RENEE MONTAGNE, HOST:
And another health problem on the rise - allergies, especially in children. Nearly half of all children are now allergic to something, whether it's food, animals or plants. NPR's Patti Neighmond has that story.
PATTI NEIGHMOND, BYLINE: Dr. Andy Nish is in private practice in Gainesville, Georgia. Today he's seeing 16-year-old Casey, who's here for a routine check-up.
DR. ANDY NISH: So ears look good. Open mouth real big, say ahh.
NISH: OK. Good.
NEIGHMOND: Nish is looking for telltale signs of allergy - runny nose, itchy, watery eyes, sneezing. Casey's nose is a bit congested but it's not too bad.
NISH: All righty. Don't feel any lymph nodes in your neck. That's good. Take a listen to your breathing - big breaths.
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NEIGHMOND: Casey's allergic to dust, mites, cats, certain grasses and certain weeds.
NISH: He definitely has the three main, what we call atopic diseases, which would be allergic rhinitis or hay fever, asthma. And then he had more eczema when he was younger. And now he has more dry skin and these little bumps called keratosis pilaris. So, yes, he's definitely an example of somebody who is allergic.
NEIGHMOND: If you're allergic to one thing, chances are you're allergic to a number of things. Federal health officials say the rate of allergies among children in the U.S. today is two to five times higher than it was 30 years ago. Researchers are trying to understand why. The leading theory: the hygiene hypothesis.
NISH: It looks like with our modern living conditions and cleanliness that we have fewer and fewer germs to fight off.
NEIGHMOND: Which means our immune system doesn't get trained to recognize and fight foreign invaders, whether they're harmless or not. The theory is bolstered by evidence from farms. Studies show children who live on farms have low rates of allergies.
Dr. Mark Holbreich is an allergist in Indianapolis and a fellow of the American Academy of Allergy, Asthma and Immunology.
DR. MARK HOLBREICH: The farm effect is the fact that children seem to live on traditional farms have a lower prevalence of allergic diseases such as asthma and allergies.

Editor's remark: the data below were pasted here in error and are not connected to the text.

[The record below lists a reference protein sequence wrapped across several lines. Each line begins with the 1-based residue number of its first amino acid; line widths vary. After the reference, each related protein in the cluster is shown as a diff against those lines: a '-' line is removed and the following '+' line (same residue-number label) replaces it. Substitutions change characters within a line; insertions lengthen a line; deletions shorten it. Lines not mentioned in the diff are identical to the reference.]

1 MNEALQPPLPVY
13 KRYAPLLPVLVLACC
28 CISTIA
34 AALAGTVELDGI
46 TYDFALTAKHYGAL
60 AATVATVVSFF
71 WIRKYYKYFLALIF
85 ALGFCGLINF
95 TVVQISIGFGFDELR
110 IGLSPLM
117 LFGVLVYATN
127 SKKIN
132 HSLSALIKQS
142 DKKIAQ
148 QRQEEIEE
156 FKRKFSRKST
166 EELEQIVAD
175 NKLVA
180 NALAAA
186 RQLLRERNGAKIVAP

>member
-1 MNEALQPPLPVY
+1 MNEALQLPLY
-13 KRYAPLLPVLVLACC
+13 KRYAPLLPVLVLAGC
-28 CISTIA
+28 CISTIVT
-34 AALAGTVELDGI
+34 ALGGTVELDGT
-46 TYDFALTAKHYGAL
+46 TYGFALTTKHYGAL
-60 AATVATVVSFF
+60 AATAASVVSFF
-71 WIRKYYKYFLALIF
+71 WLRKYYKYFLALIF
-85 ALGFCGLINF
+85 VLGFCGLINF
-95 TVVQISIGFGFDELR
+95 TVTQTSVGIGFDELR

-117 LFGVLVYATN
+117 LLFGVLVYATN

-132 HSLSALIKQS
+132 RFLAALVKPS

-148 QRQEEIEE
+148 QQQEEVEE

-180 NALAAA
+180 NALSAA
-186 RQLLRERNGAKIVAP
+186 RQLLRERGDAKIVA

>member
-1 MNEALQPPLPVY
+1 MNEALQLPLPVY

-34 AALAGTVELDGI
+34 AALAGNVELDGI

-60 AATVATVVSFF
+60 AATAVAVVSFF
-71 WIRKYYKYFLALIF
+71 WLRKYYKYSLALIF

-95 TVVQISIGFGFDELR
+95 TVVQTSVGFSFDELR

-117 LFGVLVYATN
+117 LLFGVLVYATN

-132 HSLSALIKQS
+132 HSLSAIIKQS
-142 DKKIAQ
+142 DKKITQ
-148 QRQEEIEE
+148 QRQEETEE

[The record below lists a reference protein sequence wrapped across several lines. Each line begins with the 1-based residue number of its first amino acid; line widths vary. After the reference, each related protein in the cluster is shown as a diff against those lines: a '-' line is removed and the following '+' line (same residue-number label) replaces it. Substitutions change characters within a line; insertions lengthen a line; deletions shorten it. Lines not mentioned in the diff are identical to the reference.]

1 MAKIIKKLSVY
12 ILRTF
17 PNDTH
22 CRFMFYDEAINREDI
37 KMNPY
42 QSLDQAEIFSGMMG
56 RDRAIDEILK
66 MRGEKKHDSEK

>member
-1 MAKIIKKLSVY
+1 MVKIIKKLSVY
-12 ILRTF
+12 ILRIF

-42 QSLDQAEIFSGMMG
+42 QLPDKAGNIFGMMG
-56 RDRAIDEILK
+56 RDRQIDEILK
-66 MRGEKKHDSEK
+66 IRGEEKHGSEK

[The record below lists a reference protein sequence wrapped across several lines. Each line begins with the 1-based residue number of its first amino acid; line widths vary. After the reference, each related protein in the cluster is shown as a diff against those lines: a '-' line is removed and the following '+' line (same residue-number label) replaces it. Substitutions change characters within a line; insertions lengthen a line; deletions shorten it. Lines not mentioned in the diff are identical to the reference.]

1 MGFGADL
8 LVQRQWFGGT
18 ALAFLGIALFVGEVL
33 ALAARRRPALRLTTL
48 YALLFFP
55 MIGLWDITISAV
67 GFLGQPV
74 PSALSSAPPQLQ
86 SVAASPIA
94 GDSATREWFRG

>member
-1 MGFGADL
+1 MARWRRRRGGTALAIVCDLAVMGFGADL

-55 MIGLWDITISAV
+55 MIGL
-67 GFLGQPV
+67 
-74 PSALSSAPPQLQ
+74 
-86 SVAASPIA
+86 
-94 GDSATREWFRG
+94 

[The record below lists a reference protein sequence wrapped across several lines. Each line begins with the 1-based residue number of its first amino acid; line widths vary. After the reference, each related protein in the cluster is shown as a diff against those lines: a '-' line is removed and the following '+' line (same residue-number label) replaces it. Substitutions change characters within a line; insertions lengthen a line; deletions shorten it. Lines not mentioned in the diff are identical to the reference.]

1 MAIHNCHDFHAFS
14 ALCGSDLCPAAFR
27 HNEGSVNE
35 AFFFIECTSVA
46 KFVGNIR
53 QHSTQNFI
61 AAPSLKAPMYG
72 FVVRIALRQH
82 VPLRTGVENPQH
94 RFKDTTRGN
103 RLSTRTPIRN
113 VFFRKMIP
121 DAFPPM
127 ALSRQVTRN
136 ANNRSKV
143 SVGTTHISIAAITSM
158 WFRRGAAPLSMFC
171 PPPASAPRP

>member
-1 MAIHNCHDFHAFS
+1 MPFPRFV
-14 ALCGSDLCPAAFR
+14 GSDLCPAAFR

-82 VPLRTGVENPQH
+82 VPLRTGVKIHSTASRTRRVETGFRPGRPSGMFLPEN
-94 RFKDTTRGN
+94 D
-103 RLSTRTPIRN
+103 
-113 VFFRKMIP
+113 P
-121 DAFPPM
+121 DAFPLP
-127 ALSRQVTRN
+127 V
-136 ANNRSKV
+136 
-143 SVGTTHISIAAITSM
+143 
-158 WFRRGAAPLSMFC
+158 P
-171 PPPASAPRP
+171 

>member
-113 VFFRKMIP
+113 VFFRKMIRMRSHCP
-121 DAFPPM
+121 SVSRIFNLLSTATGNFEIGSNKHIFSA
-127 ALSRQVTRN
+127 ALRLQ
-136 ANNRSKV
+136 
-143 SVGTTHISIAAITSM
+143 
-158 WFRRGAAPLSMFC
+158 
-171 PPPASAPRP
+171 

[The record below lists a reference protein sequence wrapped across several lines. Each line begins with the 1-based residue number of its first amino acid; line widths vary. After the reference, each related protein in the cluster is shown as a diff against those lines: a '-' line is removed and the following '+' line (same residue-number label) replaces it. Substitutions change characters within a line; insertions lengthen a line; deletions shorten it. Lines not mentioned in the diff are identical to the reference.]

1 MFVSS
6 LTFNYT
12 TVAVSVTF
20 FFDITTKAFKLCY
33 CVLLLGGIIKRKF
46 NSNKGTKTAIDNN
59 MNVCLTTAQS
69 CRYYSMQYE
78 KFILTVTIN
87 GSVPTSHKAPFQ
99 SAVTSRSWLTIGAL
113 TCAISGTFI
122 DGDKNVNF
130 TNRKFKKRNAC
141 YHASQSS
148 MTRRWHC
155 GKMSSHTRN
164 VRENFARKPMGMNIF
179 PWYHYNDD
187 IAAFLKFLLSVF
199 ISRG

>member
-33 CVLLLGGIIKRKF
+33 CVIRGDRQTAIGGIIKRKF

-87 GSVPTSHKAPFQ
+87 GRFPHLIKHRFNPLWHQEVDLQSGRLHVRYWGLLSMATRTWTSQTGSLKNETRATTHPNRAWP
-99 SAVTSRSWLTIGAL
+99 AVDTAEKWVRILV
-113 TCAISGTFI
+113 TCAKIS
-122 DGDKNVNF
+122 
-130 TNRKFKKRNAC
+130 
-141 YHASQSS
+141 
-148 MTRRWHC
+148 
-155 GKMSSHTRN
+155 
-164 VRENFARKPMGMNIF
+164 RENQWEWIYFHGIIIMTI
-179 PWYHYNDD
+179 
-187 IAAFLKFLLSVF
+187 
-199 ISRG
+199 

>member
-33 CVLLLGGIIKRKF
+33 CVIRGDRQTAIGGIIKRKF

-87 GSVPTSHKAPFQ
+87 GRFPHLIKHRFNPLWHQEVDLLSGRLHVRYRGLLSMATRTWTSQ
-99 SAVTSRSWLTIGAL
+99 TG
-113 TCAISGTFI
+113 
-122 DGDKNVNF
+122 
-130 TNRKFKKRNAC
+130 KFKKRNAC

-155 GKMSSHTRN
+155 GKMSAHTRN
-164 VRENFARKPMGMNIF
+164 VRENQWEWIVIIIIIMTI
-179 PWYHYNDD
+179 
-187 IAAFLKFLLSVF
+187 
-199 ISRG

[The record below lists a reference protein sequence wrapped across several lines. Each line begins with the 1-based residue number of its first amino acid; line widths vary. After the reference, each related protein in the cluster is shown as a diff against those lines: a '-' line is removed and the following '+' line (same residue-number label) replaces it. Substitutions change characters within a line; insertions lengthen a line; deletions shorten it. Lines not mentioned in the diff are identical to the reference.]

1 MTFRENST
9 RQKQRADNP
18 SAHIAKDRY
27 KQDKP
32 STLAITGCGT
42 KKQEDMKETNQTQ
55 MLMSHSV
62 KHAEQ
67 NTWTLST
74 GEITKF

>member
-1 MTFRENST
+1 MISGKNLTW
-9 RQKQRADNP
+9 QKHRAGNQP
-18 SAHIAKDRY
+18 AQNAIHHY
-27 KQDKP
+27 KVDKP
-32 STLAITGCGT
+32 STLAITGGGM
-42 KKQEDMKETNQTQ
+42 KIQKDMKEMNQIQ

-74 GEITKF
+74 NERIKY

NEIGHMOND: Holbreich recently did a study which found very low rates of allergies among Amish children living on farms in Indiana. He says the children may be protected because they get exposed early on to dirty environments and variety of dust and germs.
HOLBREICH: Actually when the mother's pregnant with the child and living working on the farm, working in the barn, drinking raw milk and then once the child is born on Amish farms, the children are very often at barn at young age, and when they're weaned from the breast, then they start drinking raw milk. And we think that there's something about unpasteurized and un-homogenized milk that is the key, along with exposure to large animals, particularly cows.
NEIGHMOND: Scientists don't know exactly what it is in raw milk, or in the barn, or on the cows that may boost the immune system. They're researching that now. But Holbreich cautions against drinking raw milk or serving it to your child. He says it contains far too many disease-causing bacteria.
There are other theories about why allergies are on the rise. Taking antibiotics early in life may be a factor. Tightly constructed homes with little ventilation may foster allergies. And today people stay inside for longer periods of time, not exposing themselves to the great outdoors.
But if you have allergies, Dr. Andy Nish says, you shouldn't despair.
NISH: There's good treatment out there and there's no need to suffer.
NEIGHMOND: There are lots of medications to treat symptoms of effectively. Antibiotics are commonly prescribed. There are over-the-counter anti-histamines and decongestants. And there's a nasal steroid sprays.
NISH: They help to decrease inflammation in your nose and they work over time so should be taken daily.
NEIGHMOND: But the closest thing to a cure, says Nish, allergy shots, injections of the actual allergic substance.
NISH: And so the allergy shots are to specifically to what that person is allergic and they're given in very small doses to - if you will - sneak it past the immune system.
NEIGHMOND: And slowly build up the body's tolerance. After a few months, allergies are usually under control. And after a few years, patients can usually stop the shots altogether.
Patti Neighmond, NPR News.
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